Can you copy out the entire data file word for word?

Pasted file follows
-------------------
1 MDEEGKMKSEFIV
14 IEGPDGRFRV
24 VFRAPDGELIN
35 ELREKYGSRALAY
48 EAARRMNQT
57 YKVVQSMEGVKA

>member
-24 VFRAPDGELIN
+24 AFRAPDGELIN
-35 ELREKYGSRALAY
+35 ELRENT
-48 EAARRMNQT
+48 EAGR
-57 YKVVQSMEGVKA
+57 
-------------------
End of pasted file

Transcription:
1 MDEEGKMKSEFIV
14 IEGPDGRFRV
24 VFRAPDGELIN
35 ELREKYGSRALAY
48 EAARRMNQT
57 YKVVQSMEGVKA

>member
-24 VFRAPDGELIN
+24 AFRAPDGELIN
-35 ELREKYGSRALAY
+35 ELRENT
-48 EAARRMNQT
+48 EAGR
-57 YKVVQSMEGVKA
+57 